Hey, Diogenes. I’ve got someone for you: Jonathon Schwarz of A Tiny Revolution: I am so God damn honest.

Specifically, Schwarz is honest about how a particular claim about how Bob Woodward was right and the Pentagon was wrong about something that Woodward said Don Rumsfeld did, and the Pentagon said Rumsfeld didn’t, say to Prince Bandar of Saudi Arabia during the run-up to the Iraq war, is in fact inaccurate. That is, Woodward (and the NYT) was wrong, and the Pentagon (at least in this particular case) was right. And Schwarz takes pains to point out how the conventional wisdom on this is thoroughly wrong, and easily disproven by consulting the actual facts.

That’s why Schwarz deserves a proud place in the blogroll: He’s honest even when it hurts. Podcast 9

Saturday, January 7th, 2006

Here you go: Podcast 9. Featuring:

  • Bush’s illegal eavesdropping.
  • Moments of clarity.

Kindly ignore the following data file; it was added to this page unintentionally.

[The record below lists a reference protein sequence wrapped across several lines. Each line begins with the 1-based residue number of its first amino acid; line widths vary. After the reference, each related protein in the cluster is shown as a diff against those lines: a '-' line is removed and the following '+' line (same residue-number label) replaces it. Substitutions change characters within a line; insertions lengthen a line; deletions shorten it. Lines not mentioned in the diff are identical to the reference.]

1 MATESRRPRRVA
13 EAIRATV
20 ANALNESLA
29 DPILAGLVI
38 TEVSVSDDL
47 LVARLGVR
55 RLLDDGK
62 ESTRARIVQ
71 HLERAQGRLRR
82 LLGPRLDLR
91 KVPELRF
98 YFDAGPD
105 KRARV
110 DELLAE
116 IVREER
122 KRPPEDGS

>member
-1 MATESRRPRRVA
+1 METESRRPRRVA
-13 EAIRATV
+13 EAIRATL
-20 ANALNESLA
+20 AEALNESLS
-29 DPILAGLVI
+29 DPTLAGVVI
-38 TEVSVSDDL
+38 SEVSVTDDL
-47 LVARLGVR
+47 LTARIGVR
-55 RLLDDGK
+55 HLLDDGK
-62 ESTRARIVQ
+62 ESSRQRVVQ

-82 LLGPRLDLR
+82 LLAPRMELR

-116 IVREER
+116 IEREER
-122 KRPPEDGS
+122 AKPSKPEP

• High-end podcast special effects: An actual train. Heh.
  • Movie reviews (Chronicles of Narnia, King Kong, and a little Love, Actually).
  • Almost (but not quite) watching my daughter die. (Update: Please understand that I’m talking about her hospitalization several years ago, not anything that happened recently. Apologies for freaking out my non-podcast-enabled sister M’Liz.)

I actually recorded it a week or so ago, but didn’t have time to delete the “uhms” and stuff until now.

‘Truthiness’ Is Word of the Year

Saturday, January 7th, 2006

Bigtime apologies for the dearth of postings lately. Too much job+commute, not enough time.

Anyway, here’s an item that broke through my bubble: From ‘Truthiness’ is word of the year.

Word of the year! See? I’m not alone in my obsession with high-profile truth and falsity. at the chewy center of the cultural zeitgeist.